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Secret ballot, secrecy of donations

  • October 14th, 2019

In Wellington the defeat of a sitting Labour Mayor has produced shock ripples. They’d be waves but even the most anti-car leftie will have friends and associates furious about the incompetence of local government on transport matters.  Lester managed to get himself on the target list by a recent dumb surrender to a Green ban on necessary new infrastructure, which he tried foolishly to paint as the opposite. So he is a deserving though non-atoning sacrifice.

But grief emerges in other ways. One theme has been to attribute the Foster success to ‘big money’ – in this case from the Sir Peter Jackson camp. It could fire up yet another attempt to get coerced (rate or taxpayer) funding for elections and to ban private campaigns. Or it could emerge as a campaign for more disclosure of campaign donations.

Last week I was politely canvassed by Stuff, with the following questions

1. Have you had a direct donation to any Mayoral campaign? If so, how much?
2. Have you donated any items to any fundraiser for any mayoral candidate?
3. Have you made any ‘in-kind’ non-cash donation to any Mayoral campaign (e.g. advertising space)? If so which candidate did you donate to and approximately what value was the donation.
4. Have you bought any items at any of these quiz night/fundraiser auctions?

As it happens I had donated a few hundred dollars to a local authority election campaign, but not to a Mayoral campaign. But I would not have answered the questions anyway. What follows is essentially my response (lightly edited for clarity)

Hi Dileep

I have been impressed by the resource Stuff has been pouring into local government affairs recently. I understand the media need to find angles that respond to peoples’ interest in the personal.

I think privacy on donations is just as important as the secrecy of the ballot, for the same reasons. The secret ballot came in because of experience of political power being used vindictively, or to teach people lessons about what happens to those known to have not supported successful oligarchs.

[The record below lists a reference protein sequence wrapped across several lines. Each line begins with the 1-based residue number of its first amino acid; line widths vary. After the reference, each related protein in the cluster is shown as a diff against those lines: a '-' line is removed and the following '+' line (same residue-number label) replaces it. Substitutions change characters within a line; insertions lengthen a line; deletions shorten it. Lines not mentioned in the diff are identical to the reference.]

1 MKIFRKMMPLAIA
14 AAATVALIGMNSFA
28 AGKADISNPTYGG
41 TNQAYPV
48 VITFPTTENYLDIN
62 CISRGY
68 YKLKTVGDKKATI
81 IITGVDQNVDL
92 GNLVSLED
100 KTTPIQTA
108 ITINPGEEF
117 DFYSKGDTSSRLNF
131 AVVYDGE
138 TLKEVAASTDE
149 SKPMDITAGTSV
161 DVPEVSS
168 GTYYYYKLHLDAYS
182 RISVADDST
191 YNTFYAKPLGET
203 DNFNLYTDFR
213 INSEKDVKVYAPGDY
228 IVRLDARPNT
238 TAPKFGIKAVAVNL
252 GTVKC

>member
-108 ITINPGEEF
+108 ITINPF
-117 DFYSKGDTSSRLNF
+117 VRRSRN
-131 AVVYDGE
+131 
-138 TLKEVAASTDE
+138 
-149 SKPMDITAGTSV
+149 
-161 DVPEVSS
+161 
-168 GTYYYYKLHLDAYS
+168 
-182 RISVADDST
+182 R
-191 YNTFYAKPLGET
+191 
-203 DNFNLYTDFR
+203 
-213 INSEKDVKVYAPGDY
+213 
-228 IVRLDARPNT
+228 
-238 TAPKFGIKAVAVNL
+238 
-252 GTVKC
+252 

When I was an MP, the Justice and Electoral Select Committee (of which I was Deputy Chair) once discussed frankly, just what money sums we thought would genuinely buy influence on a party’s manifesto promises, or subsequent policy decisions in Parliament. We had a range of views, but from recollection none of us thought the threshold would be below $15k. We thought that $10k would be far too small to “buy” influence that would be material.

[I thought that in most parties something like $30k would generate unusual respect for the donor, but not a policy pen in Labour or National]

On the other hand I know from that kind of discussion with colleagues from other parties, and my own experience, that assistance during or for a campaign, does predispose one to giving time to subsequent approaches from the helper. It is simple courtesy – they’ve helped you, at the least you owe them the respect of listening to their views and concerns. That does not mean that you will act in accordance with their views. Often it just means that you will take the trouble to explain your position, if you can, instead of just ignoring or politely deflecting similar ommunication from others.

There is always too much coming to an MP to deal with at length anyway. And you become inured to getting voter advice that is unsolicited, often ill-mannered and imperious. Sometimes you ignore a correspondent (or person button-holing you or even your family in the supermarket) though you think they are dead right, because there is some political problem that means you are just accepting a situation where you can’t alter course.  [You appear to them to be ignoring them. The real reason (as I suspect Sir Peter Jackson will find) is that there is no answer that can satisfy them.]